The Maps – Participants were asked to draw a map of the route they use most frequently. The results from this proved to be some of the most interesting information i gathered. (Center)

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Cyclist Network

Wayfinding System

Sophie

– Professional

I mainly ride my bike from my house on Leighton Road to university. So basically I turn down Raleigh Road, on to North Street, then left down Ashton Road, go through the underpass and that’s basically it. I think it’s probably the safest route, If I could have it my way I would avoid the roads completely. I get pretty scared when I see a massive lorry coming up behind me, I get right over to the side so they can go past.

I think it’s probably the safest route, If I could have it my way I would avoid the roads completely. I don’t wear a helmet, which I probably should do but I think they make you look stupid. I don’t tend to ride in the centre of the city because I don’t think there are enough cycle lanes really and what put me off is because the day I got my bike I saw this guy come up to the roundabout

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and a car came up and missed him by a centimetre. I had been thinking about how my I wanted to improve my confidence and then I saw that. I was like fuck it. But then getting the bus is so expensive, I should probably come to terms with riding on main roads. I don’t like to ride at night either, I’ve got a light but I still don’t feel very safe. If I do ride at night I will be on the pavement as much as I can although I do realize that it’s not good for pedestrians. At the same time as worrying a lot I do like the positive aspects of cycling. It does cut down time and is cost effective; you also get some exercise as well. There’s other things you have to subconsciously do on a bike, like when you come up to a junction you’re trying to make eye contact with motorists so they know exactly what you’re doing. Obviously if you’re going straight ahead you have to just wait I guess, until they


Research

Data Gathering

can see you. I try and use hand signals as well but I get a bit worried that I’m going to lose my balance and fall off. I’m quite clumsy which is why cycling is bad as well. I fell off my bike recently, which was quite embarrassing. I skidded on the metal bit of the curb and came off. So now I’m constantly worried I’m gonna fall off. I try and obey the law when I’m riding, I’ll use cycle lanes and follow signs. In fact they just put some cycle lanes on the way up to Bower Ashton, which is good. Things like that definitely helped with the confidence side of things a bit. Its like designated safety.

I’d be more inclined to wear it. My mum constantly lectures me about safety and people who’ve had brain hemorrhages that she knows that have fallen off bikes but I still don’t wear a helmet. Yeah, so, I never ride through town because it’s too busy, I would never go down Park Street because it’s too steep and busy. I think I’d be fine but it’s like a stigma that I have in my head telling me I can’t do it. I over think things and my mind get’s the better of me really.

I’ve never really looked at any maps of the city, I guess you just kind of work it out for yourself. It would probably be quite helpful actually. I’m often prevented from doing things I want to do because busses are so expensive and walking takes too long whereas if I could see a cycle map to somewhere I wanted to go and I knew it had cycle lanes then I would do it. If you’re just cycling around you may not ever come across one.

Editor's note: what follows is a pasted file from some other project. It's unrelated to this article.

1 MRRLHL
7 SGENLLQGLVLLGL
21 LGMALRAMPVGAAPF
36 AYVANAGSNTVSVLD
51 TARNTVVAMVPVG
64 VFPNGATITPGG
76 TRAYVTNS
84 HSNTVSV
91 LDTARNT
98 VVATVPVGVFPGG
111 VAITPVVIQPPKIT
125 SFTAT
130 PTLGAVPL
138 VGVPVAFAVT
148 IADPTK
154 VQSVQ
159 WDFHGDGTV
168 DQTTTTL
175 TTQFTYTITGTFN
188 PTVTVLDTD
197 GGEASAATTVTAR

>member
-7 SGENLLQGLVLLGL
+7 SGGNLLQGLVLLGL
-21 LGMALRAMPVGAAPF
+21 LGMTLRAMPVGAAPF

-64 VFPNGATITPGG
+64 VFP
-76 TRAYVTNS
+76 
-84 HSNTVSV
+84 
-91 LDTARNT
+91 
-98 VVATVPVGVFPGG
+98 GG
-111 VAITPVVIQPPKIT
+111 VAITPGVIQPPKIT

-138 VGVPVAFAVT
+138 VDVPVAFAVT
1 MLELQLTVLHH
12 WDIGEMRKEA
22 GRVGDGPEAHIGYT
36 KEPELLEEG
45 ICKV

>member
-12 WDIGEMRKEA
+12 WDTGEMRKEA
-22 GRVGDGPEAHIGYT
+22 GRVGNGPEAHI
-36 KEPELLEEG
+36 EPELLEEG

If I could see a cycle map to somewhere I wanted to go and I knew it had cycle lanes then I would do it. Another thing about cycling is that you have to wear particular cloths so you don’t flash anyone. It’s a bit off point but I think if someone designed a cool helmet then

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Cyclist Network

Wayfinding System

Jez –

Teacher

I think one of the biggest problems for me when cycling is getting the bicycle to Bristol itself. I don’t live in Bristol but I like to cycle and when I have taken the bicycle on the train, I’m often regarded by the other passengers as a real nuisance, because I’m taking up so much space especially on a commuter train when its packed to the gunnels and we’re like sardines, and so its kinda frowned upon. I can understand it but what can you do, there’s a pay off balance. Getting through the station is relatively easy, you walk your bicycle through, there’s a lot of people who store the bicycles at the station but I’ve always had security concerns with that. Getting out of the station you’re already thinking five minuets ahead on your journey plan, how you’re going to navigate road crossings, how your’re going to navigate junctions. A concern is obviously how many pedestrians will be on the pavement because some of the roads I certainly would not cycle on.

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It’s not worth your while and even when the police see you they turn a blind eye because they understand the situation. They themselves probably wouldn’t fancy cycling on that road either.

Getting out the station your already thinking five minuets ahead on your journey plan, how you’re going to navigate road crossings, how you’re going to navigate junctions. Why I do cycle in the city, and I really do enjoy it, is that you kinda pick up the beat of the city on that particular day. I know that sounds really cheesy, but every day the city has a different feel about it, it’s partly to do with the weather and way that people behave in reaction to it. If I have time I like to take a scenic route along the river and I’ll choose one side or the other. But I tend to cycle between Temple Meads and Bower Ashton and the route


Research

Data Gathering